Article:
Thursday, August 23, 2007

Entitlement: Books I Love to Hate

I think, as writers (and avid readers), we are entitled to certain things. Among those things should be: first dibs on the free book table at the university bookstore on the campus where you work, study or loiter, the one spot on the beach that has just the right amount of shade and sun for you to make it through half of _________________(enter your favorite book or whatever book du jour you're indulging in at the moment) before the midday sun wreaks havoc on you, assurance that you will not be bothered after having that long conversation with some great aunt or uncle at the family reunion and scampering off to scribble what you will begin to make of it under a tree in the park, and the right to love and/or hate certain books/poems/authors deemed as "classics". Therefore, after much thought and arguing over the years, I'm ready to publish my own list of BOOKS AND POEMS EVERYONE SAYS I SHOULD LIKE BUT THAT I REALLY, TRULY DON'T. Here's what I came up with:

Author that most people praise who still does nothing for me:

Jane Austen

(I wish I could say that Pride and Prejudice or Sense and Sensibility move me in some way, but they don't. I felt such guilt over not enjoying Austen that I ran out and read everything she ever wrote in hopes of finding something that would bring a tear to my eye. Alas, I found nothing, and I had to give away a whole bunch of books.)

Book that is on all of the World's Best Novel lists ever published that I can't stand:

Crime and Punishment -- Fyodor Dostoevsky

(After the murders, I was bored out of my mind. I just don't understand why anyone would torture students with this book. Now, I did like some of the symbolism. I remember a very riveting lecture by a professor who was teaching the book (probably the third or fourth literature class I had to endure with this book on the schedule) about Dostoevsky's abundant use of the color yellow. Seriously, it was a great lecture, but I still don't like the book. )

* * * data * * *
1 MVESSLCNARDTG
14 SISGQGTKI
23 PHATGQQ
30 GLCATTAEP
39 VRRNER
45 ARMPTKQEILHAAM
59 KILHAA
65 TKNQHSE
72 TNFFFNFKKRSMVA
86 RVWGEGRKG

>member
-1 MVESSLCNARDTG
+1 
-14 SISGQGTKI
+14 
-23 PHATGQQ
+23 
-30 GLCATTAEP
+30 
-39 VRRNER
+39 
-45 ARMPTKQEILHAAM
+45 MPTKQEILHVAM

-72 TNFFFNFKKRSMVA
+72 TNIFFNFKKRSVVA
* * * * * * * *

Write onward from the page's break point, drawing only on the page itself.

Book that I'm supposed to love just because I'm a poet but that didn't do anything for me:

Letters to a Young Poet -- Rainer Maria Rilke

(I have to say, I think I felt guiltiest about this one. I still do. I was so ready to be blown away by every word of this little book, but it didn't change my life. In fact, it didn't really inspire me at all. I just felt that the advice was meant for Kappus, not me. I did read Rilke's poems after this, though, in hopes of redeeming myself a bit for not loving his letters.)

Book that gets taught in most Black Arts Movement classes that I hate to see show up on the syllabus and that I would never teach:

Soul on Ice -- Eldridge Cleaver

(I know people have there reasons, but if I was ever forced to teach this book, I would only do so under the condition that I got to teach Sonia Sanchez's fiery review of it during the same class periods.)

Poem that I hate to see anthologized because it really sours students on poetry when I know there are tons of better examples of work by the author:

O Captain! My Captain! -- Walt Whitman

(Hello? Where are the excerpts from Leaves of Grass? "I sing the body electric...", come on people, it was good enough to be turned in to the climatic song for a musical for heaven's sake! Seriously, while I do love Fame and it's use of Whitman, I think if we showed students [myself included when I was stuck in ninth grade English and bored out of my mind] Whitman's "Song of Myself" and told them to write an essay on it or, better yet, their own 'song', we'd have some much more intriguing things to talk about in class.)